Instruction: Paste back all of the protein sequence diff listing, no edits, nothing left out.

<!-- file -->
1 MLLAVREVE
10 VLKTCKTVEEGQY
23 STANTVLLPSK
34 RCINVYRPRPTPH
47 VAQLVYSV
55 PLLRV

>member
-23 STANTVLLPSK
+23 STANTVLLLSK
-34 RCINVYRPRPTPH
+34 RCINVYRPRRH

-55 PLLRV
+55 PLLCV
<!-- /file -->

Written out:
1 MLLAVREVE
10 VLKTCKTVEEGQY
23 STANTVLLPSK
34 RCINVYRPRPTPH
47 VAQLVYSV
55 PLLRV

>member
-23 STANTVLLPSK
+23 STANTVLLLSK
-34 RCINVYRPRPTPH
+34 RCINVYRPRRH

-55 PLLRV
+55 PLLCV